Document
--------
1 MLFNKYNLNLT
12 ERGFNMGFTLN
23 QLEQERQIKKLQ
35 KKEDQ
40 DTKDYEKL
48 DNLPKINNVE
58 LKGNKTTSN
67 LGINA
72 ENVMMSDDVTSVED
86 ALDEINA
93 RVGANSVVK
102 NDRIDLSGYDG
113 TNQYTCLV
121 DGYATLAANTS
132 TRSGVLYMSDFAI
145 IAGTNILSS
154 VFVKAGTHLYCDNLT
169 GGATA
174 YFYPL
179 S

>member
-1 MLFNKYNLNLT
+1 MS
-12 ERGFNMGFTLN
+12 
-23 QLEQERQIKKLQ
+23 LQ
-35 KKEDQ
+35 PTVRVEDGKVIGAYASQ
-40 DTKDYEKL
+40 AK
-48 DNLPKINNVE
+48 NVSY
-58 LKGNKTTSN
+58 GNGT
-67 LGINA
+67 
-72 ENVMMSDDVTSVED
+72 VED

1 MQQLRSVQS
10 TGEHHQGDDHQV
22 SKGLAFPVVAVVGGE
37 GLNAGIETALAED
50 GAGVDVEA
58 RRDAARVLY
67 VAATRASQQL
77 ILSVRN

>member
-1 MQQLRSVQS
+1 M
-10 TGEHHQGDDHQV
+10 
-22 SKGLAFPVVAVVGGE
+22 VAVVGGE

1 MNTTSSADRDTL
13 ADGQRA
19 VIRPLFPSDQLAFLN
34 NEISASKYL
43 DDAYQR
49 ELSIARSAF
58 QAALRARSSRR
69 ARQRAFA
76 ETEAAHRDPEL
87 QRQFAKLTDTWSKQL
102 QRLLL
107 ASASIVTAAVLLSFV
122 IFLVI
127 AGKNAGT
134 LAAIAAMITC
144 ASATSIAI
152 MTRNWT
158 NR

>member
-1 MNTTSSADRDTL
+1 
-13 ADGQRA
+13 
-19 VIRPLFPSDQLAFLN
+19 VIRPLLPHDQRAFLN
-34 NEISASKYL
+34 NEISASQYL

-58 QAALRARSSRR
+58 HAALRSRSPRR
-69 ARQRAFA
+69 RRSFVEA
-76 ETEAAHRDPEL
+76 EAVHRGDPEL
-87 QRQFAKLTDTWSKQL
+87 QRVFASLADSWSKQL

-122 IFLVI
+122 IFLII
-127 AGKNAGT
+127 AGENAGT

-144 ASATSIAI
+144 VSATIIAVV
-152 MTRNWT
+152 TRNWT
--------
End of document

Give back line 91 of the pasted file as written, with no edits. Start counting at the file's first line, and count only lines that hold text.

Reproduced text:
+122 IFLII